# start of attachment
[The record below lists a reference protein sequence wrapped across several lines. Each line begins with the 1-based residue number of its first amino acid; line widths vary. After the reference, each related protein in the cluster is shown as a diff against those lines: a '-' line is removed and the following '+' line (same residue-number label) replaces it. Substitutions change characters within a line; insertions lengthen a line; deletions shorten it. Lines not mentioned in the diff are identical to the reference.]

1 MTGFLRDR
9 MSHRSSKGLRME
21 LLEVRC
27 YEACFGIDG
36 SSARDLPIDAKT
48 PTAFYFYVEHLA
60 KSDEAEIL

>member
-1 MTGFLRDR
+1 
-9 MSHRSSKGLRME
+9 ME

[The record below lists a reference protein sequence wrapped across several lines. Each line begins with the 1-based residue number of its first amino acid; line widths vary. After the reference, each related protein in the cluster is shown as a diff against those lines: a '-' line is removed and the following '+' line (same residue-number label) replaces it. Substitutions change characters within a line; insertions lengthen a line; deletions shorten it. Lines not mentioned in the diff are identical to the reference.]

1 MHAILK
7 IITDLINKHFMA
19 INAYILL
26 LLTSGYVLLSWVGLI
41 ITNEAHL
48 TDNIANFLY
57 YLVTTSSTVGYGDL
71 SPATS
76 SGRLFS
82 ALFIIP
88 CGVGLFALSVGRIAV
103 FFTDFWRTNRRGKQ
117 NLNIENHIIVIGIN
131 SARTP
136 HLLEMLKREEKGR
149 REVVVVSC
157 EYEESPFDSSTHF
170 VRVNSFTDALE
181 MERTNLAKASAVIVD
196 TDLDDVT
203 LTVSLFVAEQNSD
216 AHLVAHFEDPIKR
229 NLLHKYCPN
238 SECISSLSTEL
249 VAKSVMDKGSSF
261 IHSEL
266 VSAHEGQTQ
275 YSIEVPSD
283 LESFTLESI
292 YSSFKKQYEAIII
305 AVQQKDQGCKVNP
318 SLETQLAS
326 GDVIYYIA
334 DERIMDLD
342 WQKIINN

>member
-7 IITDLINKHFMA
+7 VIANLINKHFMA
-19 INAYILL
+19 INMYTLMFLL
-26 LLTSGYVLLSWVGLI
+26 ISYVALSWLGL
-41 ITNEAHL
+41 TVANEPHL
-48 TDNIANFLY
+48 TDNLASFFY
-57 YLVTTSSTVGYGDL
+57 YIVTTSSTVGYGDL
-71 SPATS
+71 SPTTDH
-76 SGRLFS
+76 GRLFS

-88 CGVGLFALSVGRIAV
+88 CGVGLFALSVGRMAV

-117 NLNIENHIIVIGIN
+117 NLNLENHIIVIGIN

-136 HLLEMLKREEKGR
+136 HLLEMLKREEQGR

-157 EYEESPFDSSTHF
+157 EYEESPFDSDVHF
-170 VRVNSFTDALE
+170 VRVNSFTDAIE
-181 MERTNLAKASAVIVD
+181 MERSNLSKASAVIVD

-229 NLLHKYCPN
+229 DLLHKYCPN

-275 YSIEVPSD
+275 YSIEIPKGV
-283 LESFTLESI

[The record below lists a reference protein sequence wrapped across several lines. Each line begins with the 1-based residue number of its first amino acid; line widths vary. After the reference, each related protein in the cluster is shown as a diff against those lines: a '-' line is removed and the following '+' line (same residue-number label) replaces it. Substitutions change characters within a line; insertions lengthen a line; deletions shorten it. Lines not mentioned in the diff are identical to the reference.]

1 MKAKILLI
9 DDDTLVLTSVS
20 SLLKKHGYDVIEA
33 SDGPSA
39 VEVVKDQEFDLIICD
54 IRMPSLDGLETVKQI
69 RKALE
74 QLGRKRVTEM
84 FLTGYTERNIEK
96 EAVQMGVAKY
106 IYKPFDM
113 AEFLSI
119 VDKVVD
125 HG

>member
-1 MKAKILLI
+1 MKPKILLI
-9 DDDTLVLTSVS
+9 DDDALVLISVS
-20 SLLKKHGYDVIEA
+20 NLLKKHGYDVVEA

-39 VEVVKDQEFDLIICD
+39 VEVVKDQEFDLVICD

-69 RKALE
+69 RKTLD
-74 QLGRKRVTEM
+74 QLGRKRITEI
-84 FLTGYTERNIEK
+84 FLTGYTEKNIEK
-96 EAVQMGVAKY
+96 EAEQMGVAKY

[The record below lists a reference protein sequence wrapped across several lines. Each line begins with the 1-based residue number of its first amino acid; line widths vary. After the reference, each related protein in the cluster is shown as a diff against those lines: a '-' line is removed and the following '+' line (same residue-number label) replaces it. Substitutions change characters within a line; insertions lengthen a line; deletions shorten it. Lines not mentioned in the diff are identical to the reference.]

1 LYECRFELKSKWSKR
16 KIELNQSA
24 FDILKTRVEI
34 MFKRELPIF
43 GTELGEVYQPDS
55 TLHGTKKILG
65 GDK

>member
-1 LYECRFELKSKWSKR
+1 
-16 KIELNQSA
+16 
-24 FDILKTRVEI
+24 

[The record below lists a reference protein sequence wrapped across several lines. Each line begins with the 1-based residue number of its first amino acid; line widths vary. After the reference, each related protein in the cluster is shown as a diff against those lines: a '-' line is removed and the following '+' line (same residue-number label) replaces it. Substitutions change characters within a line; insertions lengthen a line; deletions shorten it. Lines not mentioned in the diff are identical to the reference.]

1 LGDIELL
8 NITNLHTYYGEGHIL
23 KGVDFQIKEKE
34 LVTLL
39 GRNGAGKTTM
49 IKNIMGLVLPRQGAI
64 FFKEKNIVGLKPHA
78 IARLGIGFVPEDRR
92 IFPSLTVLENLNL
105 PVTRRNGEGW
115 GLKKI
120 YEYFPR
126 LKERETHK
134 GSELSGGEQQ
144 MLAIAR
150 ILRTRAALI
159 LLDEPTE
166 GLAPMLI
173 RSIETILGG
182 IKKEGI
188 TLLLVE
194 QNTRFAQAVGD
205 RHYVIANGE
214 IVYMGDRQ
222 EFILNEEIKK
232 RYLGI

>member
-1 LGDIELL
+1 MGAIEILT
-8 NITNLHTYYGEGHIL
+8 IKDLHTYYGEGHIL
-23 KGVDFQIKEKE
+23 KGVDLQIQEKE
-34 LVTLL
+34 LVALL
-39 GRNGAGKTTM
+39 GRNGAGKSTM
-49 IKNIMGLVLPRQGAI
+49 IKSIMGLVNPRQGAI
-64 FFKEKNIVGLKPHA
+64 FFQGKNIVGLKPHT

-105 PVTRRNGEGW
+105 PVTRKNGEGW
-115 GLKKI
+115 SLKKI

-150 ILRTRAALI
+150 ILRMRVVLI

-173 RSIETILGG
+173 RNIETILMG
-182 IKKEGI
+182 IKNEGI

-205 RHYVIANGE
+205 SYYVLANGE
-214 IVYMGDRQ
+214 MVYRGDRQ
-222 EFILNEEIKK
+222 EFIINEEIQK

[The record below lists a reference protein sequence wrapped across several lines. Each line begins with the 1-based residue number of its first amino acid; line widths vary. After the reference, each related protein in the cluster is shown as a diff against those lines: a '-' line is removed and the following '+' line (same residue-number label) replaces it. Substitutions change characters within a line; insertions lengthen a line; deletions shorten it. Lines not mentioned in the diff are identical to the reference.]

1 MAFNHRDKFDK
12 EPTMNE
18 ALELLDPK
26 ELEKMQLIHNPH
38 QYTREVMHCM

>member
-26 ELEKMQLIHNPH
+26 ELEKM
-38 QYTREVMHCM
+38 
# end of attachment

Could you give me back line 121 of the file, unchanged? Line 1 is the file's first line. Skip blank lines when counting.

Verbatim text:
43 GTELGEVYQPDS